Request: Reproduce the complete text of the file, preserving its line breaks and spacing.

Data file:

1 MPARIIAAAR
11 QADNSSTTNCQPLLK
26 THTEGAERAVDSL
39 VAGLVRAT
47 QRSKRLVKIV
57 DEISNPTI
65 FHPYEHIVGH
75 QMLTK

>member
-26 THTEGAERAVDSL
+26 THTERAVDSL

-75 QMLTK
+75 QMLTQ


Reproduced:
1 MPARIIAAAR
11 QADNSSTTNCQPLLK
26 THTEGAERAVDSL
39 VAGLVRAT
47 QRSKRLVKIV
57 DEISNPTI
65 FHPYEHIVGH
75 QMLTK

>member
-26 THTEGAERAVDSL
+26 THTERAVDSL

-75 QMLTK
+75 QMLTQ